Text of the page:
It’s harder than you think to time the market. You have to pick the right day to get out. Then you have to pick the right day to get back in.
That’s why the pros strongly counsel against it, and advise you instead to start off with the right allocation mix and stick with it unless your situation or needs change.
Of course, not everyone will follow that advice. Vanguard looked at the results of a very small minority of investors who sold out and went to cash in March when the COVID crisis first slammed the stock market.
The numbers of investors who did sell or make trades was low, according to Vanguard. Only 5% to 20% of account holders, depending on the type of account, made any changes at all to their portfolios, and less than 1% went entirely to cash.
So how did those panicky investors fare? Vanguard ran the numbers to find out.
At the end of March, when the stock market was getting pummeled, many of those who sold were probably feeling happy with their decision. About 60% of them were doing better than they would have done had they stuck with their pre-pandemic portfolio.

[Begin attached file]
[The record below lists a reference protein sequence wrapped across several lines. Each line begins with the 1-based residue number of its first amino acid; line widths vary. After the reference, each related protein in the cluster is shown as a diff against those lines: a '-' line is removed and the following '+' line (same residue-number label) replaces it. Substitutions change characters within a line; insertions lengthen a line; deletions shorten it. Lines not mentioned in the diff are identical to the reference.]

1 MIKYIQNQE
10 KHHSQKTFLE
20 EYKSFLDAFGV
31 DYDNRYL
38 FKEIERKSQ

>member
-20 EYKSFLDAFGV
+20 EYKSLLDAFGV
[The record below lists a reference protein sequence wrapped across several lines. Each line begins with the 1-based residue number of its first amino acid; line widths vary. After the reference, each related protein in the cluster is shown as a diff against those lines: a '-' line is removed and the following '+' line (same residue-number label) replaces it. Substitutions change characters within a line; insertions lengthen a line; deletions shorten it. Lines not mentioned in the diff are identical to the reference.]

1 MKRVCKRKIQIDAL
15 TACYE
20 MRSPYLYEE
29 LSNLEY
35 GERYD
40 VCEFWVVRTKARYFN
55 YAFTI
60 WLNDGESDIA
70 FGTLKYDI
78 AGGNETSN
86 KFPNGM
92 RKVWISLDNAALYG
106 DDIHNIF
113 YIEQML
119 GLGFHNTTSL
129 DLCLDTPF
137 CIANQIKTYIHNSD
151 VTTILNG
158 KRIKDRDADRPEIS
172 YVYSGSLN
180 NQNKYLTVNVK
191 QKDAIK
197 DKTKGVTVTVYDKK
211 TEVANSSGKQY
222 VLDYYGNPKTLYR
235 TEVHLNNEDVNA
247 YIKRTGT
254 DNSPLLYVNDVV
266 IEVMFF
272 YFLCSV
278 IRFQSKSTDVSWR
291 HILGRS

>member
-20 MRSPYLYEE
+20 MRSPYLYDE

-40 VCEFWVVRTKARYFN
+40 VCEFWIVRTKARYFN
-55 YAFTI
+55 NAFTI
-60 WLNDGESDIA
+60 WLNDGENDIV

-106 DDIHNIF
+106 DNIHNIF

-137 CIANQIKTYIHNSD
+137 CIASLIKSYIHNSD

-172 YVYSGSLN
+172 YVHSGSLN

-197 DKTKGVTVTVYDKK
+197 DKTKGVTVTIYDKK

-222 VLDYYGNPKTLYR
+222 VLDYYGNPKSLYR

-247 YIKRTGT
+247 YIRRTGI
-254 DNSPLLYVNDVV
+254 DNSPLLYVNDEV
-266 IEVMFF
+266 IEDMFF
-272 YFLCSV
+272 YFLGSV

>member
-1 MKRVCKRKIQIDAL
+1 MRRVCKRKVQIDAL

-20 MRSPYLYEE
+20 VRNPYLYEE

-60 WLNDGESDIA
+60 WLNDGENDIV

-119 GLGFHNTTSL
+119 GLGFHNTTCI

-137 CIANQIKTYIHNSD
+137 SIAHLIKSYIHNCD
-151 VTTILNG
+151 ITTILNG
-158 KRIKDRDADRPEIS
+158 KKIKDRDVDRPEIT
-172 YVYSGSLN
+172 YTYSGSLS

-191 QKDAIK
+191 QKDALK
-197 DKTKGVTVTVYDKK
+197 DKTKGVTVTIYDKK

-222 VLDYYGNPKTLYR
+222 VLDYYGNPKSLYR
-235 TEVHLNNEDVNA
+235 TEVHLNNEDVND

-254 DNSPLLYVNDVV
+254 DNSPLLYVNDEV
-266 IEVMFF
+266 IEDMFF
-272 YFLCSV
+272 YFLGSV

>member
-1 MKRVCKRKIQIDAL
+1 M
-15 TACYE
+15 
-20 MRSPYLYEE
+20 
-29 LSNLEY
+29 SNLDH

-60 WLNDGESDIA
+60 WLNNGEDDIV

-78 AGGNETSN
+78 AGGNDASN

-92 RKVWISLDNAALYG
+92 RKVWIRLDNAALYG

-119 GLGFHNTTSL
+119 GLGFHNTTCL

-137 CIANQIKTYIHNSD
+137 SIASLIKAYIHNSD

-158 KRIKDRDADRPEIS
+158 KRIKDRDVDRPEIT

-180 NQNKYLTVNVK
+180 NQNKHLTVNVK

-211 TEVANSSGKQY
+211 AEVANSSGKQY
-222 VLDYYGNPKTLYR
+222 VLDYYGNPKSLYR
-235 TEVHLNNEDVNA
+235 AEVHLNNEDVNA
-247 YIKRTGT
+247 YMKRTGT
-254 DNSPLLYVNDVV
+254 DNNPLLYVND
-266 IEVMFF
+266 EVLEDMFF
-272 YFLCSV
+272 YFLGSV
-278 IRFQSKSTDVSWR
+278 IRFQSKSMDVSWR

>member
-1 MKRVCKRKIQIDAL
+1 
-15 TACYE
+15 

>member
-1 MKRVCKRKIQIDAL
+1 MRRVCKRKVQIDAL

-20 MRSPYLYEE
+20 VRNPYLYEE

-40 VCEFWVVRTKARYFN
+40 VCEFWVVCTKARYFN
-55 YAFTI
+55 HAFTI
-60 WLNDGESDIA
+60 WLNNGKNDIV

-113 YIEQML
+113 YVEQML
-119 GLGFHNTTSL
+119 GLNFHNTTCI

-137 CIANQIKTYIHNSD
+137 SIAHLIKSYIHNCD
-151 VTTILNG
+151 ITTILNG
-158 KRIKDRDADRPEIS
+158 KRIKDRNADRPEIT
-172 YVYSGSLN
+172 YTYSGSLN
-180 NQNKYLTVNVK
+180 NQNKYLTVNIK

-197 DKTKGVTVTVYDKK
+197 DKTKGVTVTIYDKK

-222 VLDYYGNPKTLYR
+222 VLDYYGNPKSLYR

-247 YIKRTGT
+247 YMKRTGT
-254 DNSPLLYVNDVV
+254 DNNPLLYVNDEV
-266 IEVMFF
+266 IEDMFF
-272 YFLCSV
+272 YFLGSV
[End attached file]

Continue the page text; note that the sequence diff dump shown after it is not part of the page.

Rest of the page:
But as the days went on and the market recovered, most were certainly feeling a serious dose of regret. By the end of May, roughly 86% of those investors were doing worse with their new “cash” portfolios than they would have done had they remained faithful to their original mix, reported Vanguard. Those who de-risked their portfolios by moving to cash would be even worse off now, in August, given the market’s continuing rebound from the end of May through today.
The Takeaway: We won’t say it never works to sell in a downturn, because there are exceptions to every rule. But it is fair to say that timing the market is much harder than it looks. In fact, if it worked, we would be doing it ourselves.
But experience shows it does not work, and almost always leaves you worse off then you were before. Trading in response to emotional triggers (like fear) leads to bad results. Our job, as your advisor, is to protect you from yourself, and help you stay on the proven path to solid long-term results and economic freedom. That’s something we’ll all need to keep in mind as we get closer to the elections and a new set of portfolio jitters.